New Posts  All Forums:Forum Nav:

Shin/Boot Bang

post #1 of 17
Thread Starter 
Long time lurker, first time poster.

I am completely frustrated. I am suffering from shin bang. My story is that I bought new boots last Feb. b/c I had older ones that had packed out and were hurting me b/c of all the room in them.

I now have the new Nordica Speedmachine 12s (I'm 6'-5", 215, expert skier).
They fit great, in all other aspects, except no matter what fix I try, I cannot get rid of the shin bang. I was hopeful that rest during the summer would help a lot, and I even bought the Eliminator Pad to use this year. I also have a SuperFeet Green Insole.

I've been out 5 times, and the shin bang has come back :
I consciously ski out of the back seat, I tighten my boots so there's no room for the shin to slam up against my tongue (or the pad) but with no success in remedying the problem. Do I maybe tighten them too much? (I usually tighten them to the point of being uncomfortable after a run).

The soreness is in my lower shin, just above where the ankles are, but in the front obviously.
I have also tried heel lifts (last year) but found the ones I had uncomfortable.

I have no idea what to do....I feel that if I go to a boot place like Surefoot, they'll sell me on a strategy that won't work and I'll be out 200 bucks. Do they guarantee their work?
Any thoughts on what I can do? Are my boots too stiff?
Also, what can I do during the week to help cure the soreness that I feel for 2-3 days after I ski?

I would be eternally grateful!
PK :
post #2 of 17
the point that is sore, is it on the flexion point (ankle vs shin)? If you raise your toes up does that point raise up more?

can you bridge over the sore point. Pad on both sides of the tendon, and see if that feels better.
post #3 of 17
Thread Starter 
Thanks for the response.
It feels as if the shin bone, just to the side of the tendon that moves outward when I move my toes, is what is sore...not the tendon. It's about 2" above the ankles.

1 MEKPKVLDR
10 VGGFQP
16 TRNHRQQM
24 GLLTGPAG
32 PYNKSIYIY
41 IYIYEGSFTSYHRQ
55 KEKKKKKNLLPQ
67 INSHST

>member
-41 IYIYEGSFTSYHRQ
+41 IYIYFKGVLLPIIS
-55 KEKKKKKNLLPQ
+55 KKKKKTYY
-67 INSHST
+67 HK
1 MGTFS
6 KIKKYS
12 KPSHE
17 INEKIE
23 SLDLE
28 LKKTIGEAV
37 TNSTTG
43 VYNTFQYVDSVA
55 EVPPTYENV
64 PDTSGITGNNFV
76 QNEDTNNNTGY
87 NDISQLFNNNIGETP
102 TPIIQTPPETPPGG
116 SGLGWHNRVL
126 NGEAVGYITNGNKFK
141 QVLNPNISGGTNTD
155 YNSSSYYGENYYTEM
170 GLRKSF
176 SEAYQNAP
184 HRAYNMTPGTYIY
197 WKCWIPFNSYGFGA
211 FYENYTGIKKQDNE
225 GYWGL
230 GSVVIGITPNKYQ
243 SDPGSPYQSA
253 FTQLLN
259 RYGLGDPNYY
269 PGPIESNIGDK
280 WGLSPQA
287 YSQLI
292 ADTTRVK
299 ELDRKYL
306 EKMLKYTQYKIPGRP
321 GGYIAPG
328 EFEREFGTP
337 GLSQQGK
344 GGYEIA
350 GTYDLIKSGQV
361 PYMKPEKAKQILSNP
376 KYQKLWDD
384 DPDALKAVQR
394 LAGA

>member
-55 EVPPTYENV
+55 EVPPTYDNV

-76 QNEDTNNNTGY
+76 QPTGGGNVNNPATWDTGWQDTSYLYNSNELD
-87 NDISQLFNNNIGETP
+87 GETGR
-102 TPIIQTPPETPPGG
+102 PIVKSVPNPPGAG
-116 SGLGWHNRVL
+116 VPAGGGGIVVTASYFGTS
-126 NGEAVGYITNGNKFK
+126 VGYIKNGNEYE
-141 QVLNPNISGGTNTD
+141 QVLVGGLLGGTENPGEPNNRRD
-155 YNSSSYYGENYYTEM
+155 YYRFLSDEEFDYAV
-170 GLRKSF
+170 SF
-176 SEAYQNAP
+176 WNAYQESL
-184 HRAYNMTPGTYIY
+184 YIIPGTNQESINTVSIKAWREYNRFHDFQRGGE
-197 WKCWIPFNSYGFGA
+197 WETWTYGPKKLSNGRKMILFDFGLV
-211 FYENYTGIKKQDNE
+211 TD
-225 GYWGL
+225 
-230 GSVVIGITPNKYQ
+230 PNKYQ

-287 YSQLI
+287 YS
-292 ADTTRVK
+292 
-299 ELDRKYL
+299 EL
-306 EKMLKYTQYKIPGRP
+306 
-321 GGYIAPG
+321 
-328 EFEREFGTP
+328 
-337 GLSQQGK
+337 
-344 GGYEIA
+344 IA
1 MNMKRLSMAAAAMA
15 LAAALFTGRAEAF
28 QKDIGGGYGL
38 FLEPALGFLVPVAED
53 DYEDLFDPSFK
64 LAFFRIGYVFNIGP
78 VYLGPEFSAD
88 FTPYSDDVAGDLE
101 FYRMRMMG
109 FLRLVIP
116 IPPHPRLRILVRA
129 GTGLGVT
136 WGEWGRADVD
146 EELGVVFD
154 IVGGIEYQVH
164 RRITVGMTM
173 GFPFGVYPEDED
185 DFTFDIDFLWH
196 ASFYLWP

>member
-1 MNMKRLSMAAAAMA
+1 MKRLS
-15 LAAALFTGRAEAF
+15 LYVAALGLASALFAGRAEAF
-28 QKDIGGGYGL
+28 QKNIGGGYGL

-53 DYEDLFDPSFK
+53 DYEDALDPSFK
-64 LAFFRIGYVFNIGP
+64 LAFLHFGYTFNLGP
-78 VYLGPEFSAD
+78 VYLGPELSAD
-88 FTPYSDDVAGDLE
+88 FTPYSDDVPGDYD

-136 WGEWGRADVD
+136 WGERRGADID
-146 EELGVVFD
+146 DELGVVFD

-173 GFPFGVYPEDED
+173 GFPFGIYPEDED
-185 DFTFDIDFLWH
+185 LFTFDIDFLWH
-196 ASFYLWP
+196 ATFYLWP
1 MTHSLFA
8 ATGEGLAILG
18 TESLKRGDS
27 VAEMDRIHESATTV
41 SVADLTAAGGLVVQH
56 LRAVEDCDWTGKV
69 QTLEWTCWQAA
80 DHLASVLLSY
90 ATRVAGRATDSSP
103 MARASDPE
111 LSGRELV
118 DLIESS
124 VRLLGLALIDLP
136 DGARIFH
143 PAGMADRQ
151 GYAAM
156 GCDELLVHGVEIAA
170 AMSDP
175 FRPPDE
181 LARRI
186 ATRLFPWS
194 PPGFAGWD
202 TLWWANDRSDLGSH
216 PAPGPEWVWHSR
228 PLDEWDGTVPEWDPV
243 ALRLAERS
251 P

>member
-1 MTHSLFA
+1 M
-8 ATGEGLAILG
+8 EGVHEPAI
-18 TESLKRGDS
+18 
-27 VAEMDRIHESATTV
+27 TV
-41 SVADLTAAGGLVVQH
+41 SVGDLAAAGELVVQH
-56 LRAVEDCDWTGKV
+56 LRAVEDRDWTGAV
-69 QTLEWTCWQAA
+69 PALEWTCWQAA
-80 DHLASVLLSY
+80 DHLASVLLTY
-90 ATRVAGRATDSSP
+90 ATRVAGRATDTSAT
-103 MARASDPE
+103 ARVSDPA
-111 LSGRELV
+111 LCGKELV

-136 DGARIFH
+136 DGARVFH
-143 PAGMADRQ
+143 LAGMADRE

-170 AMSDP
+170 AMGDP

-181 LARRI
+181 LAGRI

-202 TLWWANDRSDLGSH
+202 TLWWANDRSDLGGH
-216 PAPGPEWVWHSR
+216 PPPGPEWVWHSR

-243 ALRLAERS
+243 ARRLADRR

post #4 of 17
Thread Starter 
I guess one other question would be re: the forward adjustment of my boot. I do notice that I have to be pretty vigilant about getting out of the back seat...they seem to naturally put me there..thoughts?
post #5 of 17
can you bridge over the pressure point? (tendon or not)

play with the F lean of the boots, both more and less. Sometimes if you push someone forward the tibia goes forward, but the feamer and hips counter act that by moving even further back.
post #6 of 17
Thread Starter 
Hey....sorry, don't know what you mean by bridging across the point.

Also, how do I adjust the F lean? I'm really not skilled at dialing in my boots.

Thank you very much.
post #7 of 17
PaliKona,

If you are constantly fighting to stay forward there is something else going on too! Your discomfort could be the muscle you are using to constantly pull yourself forward is getting overworked?

What bindings are you using? How long is your boot sole (in mm., located near the heel of your boot sole)?

A longer boot sole with a flatter binding like an Atomic or Salomon could be a cause of your back seated bias. Perhaps an increase in this delta angle would help. To experiment, place a 3mm bontex shim between your heel and where it rests on your binding. Then go ski and see if this makes things better? If it does you may want to put a lifter plate on your boot heel.

What was uncomfortable about the heel lift inside your boot and how big was the lift? 1/4" is probably enough in many cases.

let us know?
bud
post #8 of 17
what bud said too:

you add padding (camping mat foam) around the sore spot, but not on the sore spot. So you have more pressure around it and nothing on it.

make a donut around the sore spot
post #9 of 17
So now we get down to where not all boot setup is science. I'll say that I think the original idea of lifting your heel may have made the problem worse as it would have reduced tongue pressure on the top of your shin and increased it down lower.

Mtnlion's idea about padding is correct. Put pads immediately above the sore spot (not on, but close) to reduce pressure on the spot.

I think Bud's mention of working to stay forward may be correct but I'm not certain if you meant in your post that you are conscious of being in the correct position or that you must work to maintain the correct position. I'll assume both as I'm not certain you would focus on it so much if it weren't a problem.